Radio Show

Spiritual Not Religious: Ministering to Younger Generations with Sarah Hart

While broadcasting from the Los Angeles Religious Education Congress, Father Dave welcomes Grammy-nominated composer and performer Sarah Hart to discuss her workshop, “Spiritual Not Religious: Parenting and Mentoring in a New Era of Faith.”

She describes her work as an itinerant minister, saying, “I really get to see the Church all over the place and how it looks different from place to place, and it’s really beautiful. You get to see that universal Church.” Sarah continues, “The interesting thing to me about the Church is that a lot of people who are Catholic think, Well, this is the way it should be, this is what we should do…and that kind of throws out cultural sensitivity. And it throws out even geographical sensitivity.” 

“Our Catholicism and the Eucharist is what binds us together. But to remain in a place where we can be culturally sensitive, geographically sensitive to different areas of the country, and the way that a specific people worship in their faith community? That is really important to our Catholic faith, and I wish that we talked about that more,” she says.

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Sarah discusses the topic of her LA Congress workshop, which was partially inspired by her two daughters. She says, “I have raised my children in Church, I’ve taken them to confession, they’ve had all the sacraments. They have gone with me to Mass all their lives, and they are now at a point where they don’t want to go to Church. But they pray all the time, we talk about God all the time. And we have had so many conversations about this where they have explained to me, ‘Mom, you have to understand, it’s a thing for so much of our generation. There’s a lot that we’re not seeing represented about us in our faith.’ And that’s difficult, and they’re very open with me about it.”

She explains, “I do a lot of parish missions and women’s retreats, and probably the number one thing I hear from people afterwards is, ‘Hey, please pray for me, my kid won’t go to church.’ And I just kind of go, ‘Hey, my mine won’t either!’ So it’s an encouragement to people who are so consistently worried that their kids are lost. And the point is that it’s all about trust. We either do trust that the Lord has our children in his hands, or we don’t.”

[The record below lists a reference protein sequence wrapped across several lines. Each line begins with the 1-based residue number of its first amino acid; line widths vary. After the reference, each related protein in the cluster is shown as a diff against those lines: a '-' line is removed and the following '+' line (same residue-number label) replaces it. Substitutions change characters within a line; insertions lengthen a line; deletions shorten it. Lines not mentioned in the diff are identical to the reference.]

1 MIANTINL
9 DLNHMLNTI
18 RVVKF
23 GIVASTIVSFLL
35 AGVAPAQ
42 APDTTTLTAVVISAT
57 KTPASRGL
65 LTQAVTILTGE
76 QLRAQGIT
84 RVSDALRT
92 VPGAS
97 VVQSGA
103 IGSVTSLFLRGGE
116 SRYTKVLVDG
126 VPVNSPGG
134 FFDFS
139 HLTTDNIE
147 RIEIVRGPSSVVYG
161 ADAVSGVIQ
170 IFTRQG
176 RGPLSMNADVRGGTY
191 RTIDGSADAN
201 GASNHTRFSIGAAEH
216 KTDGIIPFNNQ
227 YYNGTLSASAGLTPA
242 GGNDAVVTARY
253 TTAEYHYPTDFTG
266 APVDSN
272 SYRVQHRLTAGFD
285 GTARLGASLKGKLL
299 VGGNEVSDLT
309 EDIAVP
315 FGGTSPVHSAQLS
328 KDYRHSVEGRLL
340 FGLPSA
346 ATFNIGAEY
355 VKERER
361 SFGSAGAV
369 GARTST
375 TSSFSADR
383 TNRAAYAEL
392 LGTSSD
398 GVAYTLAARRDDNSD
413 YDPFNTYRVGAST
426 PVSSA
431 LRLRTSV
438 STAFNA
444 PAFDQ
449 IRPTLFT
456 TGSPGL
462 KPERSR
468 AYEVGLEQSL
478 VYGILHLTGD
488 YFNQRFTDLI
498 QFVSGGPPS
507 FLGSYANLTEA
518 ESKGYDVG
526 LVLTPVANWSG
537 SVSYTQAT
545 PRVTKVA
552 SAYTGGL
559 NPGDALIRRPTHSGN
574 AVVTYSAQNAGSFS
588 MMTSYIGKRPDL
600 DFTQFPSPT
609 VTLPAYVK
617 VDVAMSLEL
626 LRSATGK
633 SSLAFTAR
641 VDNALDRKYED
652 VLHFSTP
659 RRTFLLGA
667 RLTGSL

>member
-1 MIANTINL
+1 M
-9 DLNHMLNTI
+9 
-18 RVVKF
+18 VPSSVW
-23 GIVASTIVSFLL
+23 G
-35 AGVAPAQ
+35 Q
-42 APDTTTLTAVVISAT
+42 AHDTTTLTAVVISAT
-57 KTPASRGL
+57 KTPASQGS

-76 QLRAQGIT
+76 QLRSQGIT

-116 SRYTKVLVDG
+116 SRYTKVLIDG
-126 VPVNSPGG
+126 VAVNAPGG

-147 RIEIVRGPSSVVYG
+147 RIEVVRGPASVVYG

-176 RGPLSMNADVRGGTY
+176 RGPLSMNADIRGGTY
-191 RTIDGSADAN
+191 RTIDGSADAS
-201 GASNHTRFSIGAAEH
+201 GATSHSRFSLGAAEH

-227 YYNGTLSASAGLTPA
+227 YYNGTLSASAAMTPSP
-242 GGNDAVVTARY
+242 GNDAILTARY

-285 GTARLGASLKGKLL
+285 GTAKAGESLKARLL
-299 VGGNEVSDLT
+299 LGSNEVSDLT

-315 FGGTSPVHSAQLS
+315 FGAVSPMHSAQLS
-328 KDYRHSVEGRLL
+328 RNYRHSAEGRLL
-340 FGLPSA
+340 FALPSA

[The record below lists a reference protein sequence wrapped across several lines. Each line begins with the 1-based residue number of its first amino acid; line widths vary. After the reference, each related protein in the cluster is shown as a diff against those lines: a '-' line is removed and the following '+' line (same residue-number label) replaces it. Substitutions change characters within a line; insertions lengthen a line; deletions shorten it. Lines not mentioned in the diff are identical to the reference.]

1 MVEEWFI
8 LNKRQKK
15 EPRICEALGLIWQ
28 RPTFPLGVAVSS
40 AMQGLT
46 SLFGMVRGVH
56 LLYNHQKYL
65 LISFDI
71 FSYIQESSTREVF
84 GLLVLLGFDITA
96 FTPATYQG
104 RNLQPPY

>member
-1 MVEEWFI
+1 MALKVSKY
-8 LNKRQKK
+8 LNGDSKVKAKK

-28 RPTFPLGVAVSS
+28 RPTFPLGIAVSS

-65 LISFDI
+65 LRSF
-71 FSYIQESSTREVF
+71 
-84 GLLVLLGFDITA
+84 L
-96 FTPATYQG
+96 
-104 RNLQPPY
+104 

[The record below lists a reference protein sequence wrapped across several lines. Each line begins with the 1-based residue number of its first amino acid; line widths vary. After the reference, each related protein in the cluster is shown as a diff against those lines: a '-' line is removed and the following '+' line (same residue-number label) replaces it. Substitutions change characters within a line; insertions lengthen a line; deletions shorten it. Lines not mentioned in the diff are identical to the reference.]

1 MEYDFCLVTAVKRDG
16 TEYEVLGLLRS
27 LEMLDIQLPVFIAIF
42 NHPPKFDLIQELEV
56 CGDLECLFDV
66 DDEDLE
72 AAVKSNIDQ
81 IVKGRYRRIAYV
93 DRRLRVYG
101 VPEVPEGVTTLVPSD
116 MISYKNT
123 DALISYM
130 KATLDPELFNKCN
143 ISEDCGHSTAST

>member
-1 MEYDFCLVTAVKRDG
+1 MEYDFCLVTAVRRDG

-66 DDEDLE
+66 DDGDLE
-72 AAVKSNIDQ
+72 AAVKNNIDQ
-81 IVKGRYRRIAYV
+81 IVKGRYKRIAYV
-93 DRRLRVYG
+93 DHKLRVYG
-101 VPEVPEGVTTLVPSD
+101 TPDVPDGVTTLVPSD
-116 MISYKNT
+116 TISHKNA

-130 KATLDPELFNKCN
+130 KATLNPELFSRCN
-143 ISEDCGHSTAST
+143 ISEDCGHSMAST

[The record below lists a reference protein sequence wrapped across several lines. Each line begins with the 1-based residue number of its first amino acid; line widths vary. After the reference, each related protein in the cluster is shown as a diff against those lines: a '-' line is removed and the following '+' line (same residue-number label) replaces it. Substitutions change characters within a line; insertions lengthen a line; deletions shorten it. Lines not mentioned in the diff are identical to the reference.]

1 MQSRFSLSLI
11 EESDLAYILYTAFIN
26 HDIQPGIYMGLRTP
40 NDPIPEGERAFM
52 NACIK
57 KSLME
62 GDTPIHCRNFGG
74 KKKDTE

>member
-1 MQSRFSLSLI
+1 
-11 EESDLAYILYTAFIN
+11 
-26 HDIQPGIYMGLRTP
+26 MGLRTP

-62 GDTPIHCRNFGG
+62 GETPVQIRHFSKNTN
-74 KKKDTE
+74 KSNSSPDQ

Father Dave points out one aspect of her workshop, which discusses both parenting and mentoring. He says, “Rarely have I seen those two addressed together. Because sometimes we think, ‘Well, I’m the parent, and they’ll find somebody else who’s a mentor,’ or these are separate realms. But you’re inviting parents to also find that role of mentor.” 

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Sarah replies, “It is a human thing that we love to compartmentalize, and I think that people often say, ‘Well, I’m my child’s parent, I’m not their friend.’ And I’m like, ‘why can’t you be both?’ In a perfect world, you should be mentor, you should be friend, you should be spiritual guide, you should be mother, you should be father. So I don’t think we need to compartmentalize parenting and mentoring, I think those things go hand in hand.”

She describes how many of her most meaningful conversations with her kids happen in an unlikely place: the car. “I think there’s something psychological about…that we weren’t looking at each other, we were talking to each other. So that’s where all the most sacred, beautiful, sacramental conversations happened in rearing my children was in the car,” Sarah says. “What I would say to parents is to create a space, whatever it is, however it looks in your life. Just create a space where your kid knows they’re safe to talk to you. You’re not going to go tell everybody else how they feel, but that they’re safe in this space to talk to you. And what they say, stays there.”